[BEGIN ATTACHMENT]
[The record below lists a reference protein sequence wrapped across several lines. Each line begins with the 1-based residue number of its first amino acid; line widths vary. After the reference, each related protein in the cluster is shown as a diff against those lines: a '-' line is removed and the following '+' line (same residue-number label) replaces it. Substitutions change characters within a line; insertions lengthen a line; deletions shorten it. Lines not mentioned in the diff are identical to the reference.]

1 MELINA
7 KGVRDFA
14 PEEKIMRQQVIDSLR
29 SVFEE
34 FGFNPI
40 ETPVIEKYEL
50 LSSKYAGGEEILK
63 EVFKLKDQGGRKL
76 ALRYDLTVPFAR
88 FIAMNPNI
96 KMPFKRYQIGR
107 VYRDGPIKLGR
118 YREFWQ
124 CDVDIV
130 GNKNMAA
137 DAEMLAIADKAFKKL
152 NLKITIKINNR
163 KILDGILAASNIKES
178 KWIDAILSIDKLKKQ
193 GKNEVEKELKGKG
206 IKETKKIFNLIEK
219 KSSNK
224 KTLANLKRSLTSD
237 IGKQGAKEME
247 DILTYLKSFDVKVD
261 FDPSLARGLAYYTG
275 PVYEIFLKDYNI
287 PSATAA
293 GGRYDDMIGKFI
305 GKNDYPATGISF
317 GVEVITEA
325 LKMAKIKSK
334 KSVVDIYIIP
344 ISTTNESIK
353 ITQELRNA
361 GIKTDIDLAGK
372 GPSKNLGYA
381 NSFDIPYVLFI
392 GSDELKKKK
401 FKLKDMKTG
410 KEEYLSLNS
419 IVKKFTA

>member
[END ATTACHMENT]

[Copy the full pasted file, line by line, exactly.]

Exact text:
[The record below lists a reference protein sequence wrapped across several lines. Each line begins with the 1-based residue number of its first amino acid; line widths vary. After the reference, each related protein in the cluster is shown as a diff against those lines: a '-' line is removed and the following '+' line (same residue-number label) replaces it. Substitutions change characters within a line; insertions lengthen a line; deletions shorten it. Lines not mentioned in the diff are identical to the reference.]

1 MELINA
7 KGVRDFA
14 PEEKIMRQQVIDSLR
29 SVFEE
34 FGFNPI
40 ETPVIEKYEL
50 LSSKYAGGEEILK
63 EVFKLKDQGGRKL
76 ALRYDLTVPFAR
88 FIAMNPNI
96 KMPFKRYQIGR
107 VYRDGPIKLGR
118 YREFWQ
124 CDVDIV
130 GNKNMAA
137 DAEMLAIADKAFKKL
152 NLKITIKINNR
163 KILDGILAASNIKES
178 KWIDAILSIDKLKKQ
193 GKNEVEKELKGKG
206 IKETKKIFNLIEK
219 KSSNK
224 KTLANLKRSLTSD
237 IGKQGAKEME
247 DILTYLKSFDVKVD
261 FDPSLARGLAYYTG
275 PVYEIFLKDYNI
287 PSATAA
293 GGRYDDMIGKFI
305 GKNDYPATGISF
317 GVEVITEA
325 LKMAKIKSK
334 KSVVDIYIIP
344 ISTTNESIK
353 ITQELRNA
361 GIKTDIDLAGK
372 GPSKNLGYA
381 NSFDIPYVLFI
392 GSDELKKKK
401 FKLKDMKTG
410 KEEYLSLNS
419 IVKKFTA

>member